Posts Tagged ‘united’

Sequence of rare kidney cancer reveals unique alterations involving telomerase

The collaboration, a project of the National Institutes of Health’s Cancer Genome Atlas initiative, completed the sequence of chromophobe renal cell carcinoma and published the results today in the journal Cancer Cell.

“The Cancer Genome Atlas is a federally funded national effort that has already completed the sequence of many major types of cancer (breast, lung, ovarian, for example), but this project is now branching out to sequence more rare types of cancer,” said Dr. Chad Creighton, associate professor of medicine and a biostatistician in the NCI-designated Dan L. Duncan Cancer Center at Baylor and the lead and corresponding author on the report. “The idea is that with a better understanding of these more rare types of cancers, we gain new insight that might be relevant to how we study other types of cancer. The findings in this study are a perfect example of that.”

Chromophobe renal cell carcinoma is a rare type of kidney cancer, with approximately 2,000 new cases diagnosed each year in the United States. A majority of patients survive the disease.

Clinical impact

“Although most patients are reassured when the pathology of their kidney tumor comes back as chromophobe, we all have cared for patients who developed and died from metastatic chromophobe kidney cancers,” said Dr. Kimryn Rathmell, associate professor of hematology and oncology in the Lineberger Comprehensive Cancer Center at the University of North Carolina at Chapel Hill and a co-senior author on the study. “This report is incredibly exciting for physicians who care for these patients because all of the treatment plans we have had to this point have been based on the biology of the more common kidney cancer type, as if chromophobe must be a close relative of that disease.”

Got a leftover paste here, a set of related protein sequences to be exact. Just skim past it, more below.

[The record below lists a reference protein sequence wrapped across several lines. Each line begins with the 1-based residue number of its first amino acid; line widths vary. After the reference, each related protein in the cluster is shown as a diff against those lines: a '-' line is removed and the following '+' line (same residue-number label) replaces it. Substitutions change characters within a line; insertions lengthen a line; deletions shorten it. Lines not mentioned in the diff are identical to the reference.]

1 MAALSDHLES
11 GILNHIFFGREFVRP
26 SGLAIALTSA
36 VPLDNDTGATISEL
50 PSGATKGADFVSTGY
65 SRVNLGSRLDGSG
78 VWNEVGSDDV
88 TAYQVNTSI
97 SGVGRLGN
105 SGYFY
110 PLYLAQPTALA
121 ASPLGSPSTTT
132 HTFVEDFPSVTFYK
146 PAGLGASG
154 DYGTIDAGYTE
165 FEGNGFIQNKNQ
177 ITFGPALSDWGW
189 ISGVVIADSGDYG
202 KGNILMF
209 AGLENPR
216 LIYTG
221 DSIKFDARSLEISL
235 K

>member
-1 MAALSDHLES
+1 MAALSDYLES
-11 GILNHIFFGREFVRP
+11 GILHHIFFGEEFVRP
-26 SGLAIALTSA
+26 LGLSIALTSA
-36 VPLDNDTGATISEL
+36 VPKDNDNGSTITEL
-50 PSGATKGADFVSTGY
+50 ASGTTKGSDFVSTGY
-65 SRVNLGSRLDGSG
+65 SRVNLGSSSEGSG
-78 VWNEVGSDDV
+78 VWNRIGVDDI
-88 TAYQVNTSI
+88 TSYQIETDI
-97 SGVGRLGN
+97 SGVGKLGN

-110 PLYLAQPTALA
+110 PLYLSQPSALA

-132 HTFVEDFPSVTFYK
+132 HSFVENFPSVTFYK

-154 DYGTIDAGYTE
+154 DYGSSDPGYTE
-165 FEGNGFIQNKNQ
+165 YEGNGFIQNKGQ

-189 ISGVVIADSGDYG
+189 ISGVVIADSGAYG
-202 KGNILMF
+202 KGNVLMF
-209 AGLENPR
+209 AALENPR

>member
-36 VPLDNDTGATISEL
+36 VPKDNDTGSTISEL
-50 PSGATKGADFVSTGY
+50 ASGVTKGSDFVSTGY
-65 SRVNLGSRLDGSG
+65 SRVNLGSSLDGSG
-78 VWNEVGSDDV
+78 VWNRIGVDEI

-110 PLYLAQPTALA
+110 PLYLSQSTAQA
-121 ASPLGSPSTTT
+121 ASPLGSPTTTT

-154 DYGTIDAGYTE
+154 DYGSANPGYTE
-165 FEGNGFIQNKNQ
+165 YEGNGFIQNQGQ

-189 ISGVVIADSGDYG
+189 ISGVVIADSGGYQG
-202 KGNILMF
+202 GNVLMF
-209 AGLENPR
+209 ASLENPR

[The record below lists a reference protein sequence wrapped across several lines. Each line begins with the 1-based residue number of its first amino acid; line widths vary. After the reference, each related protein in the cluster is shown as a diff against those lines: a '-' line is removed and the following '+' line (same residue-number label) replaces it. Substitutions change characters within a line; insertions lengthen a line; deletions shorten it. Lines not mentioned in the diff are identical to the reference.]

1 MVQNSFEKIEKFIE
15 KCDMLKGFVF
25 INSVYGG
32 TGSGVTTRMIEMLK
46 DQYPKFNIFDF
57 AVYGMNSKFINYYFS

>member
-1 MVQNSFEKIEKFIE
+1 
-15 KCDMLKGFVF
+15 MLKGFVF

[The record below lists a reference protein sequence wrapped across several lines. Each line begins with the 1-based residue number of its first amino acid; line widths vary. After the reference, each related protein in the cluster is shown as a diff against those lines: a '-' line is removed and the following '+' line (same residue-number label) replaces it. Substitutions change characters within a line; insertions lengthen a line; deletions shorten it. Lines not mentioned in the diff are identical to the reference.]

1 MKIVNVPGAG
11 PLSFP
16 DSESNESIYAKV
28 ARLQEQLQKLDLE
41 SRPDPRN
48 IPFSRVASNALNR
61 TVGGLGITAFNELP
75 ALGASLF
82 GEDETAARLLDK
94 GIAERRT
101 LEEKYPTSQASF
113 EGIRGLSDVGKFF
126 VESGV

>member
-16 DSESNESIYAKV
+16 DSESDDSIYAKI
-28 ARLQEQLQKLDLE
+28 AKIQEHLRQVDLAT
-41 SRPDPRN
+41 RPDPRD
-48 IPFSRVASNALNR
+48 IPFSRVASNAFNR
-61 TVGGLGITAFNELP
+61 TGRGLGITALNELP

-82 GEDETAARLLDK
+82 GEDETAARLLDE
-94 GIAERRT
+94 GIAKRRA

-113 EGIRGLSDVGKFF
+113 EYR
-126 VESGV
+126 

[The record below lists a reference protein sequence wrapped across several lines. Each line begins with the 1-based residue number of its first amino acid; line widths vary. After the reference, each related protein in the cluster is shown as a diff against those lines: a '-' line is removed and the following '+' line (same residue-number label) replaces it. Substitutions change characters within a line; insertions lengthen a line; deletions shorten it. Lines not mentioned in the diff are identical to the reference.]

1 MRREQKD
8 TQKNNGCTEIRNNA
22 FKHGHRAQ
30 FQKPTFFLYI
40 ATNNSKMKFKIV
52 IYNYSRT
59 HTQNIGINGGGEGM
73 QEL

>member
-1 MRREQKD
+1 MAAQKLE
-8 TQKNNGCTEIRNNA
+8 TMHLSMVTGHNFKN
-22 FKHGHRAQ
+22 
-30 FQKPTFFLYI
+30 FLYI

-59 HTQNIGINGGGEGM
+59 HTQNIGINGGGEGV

The project shows with no uncertainty that chromophobe renal cell carcinoma represents a distinct cancer entity, and reveals exciting biology inherent to the disease that we hope in the future will allow new therapies to be developed specifically for the chromophobe type of kidney cancer, Rathmell said.

The team sequenced 66 tumor samples at Baylor’s Human Genome Sequencing Center. Other types of data were collected on these samples and integrated with the sequencing, including gene expression and epigenetic data. In addition to sequencing known genes, DNA from mitochondria and from the entire genome was also sequenced.

Chromosomes

A majority (86 percent) of the samples were missing one copy or a major part of chromosomes 1, 2, 6, 10, 13 and 17. Losses of chromosomes 3, 5, 8, 9, 11, 18 and 21 also were noted with significant frequencies (12 — 58 percent).

Chromosomes are the packaging of our DNA. Normally, each person receives a copy of each of 23 chromosomes from each parent for a total of 46.

When scientists looked for genes that were altered or missing, only two genes, TP53 and PTEN, were identified with a sizable frequency.

Extra step in analysis

The most surprising and significant finding came after the team took an “extra step” with their analysis, Creighton said.

“Instead of just looking specifically at the exome, we also analyzed the entire genome, something not typically done in these genomic studies,” said Creighton. The exome, the part of the genome used to make proteins, constitutes only 1 percent of the total genome, where the other 99 percent is often ignored in studies.

With whole exome analysis, scientists are just looking within the boundaries of known genes, to see which are broken and may have caused the disease, he explained.

“However, when you look outside of the genes, there is much more going on,” said Creighton. “For example, gene regulatory features of the genome can be altered.”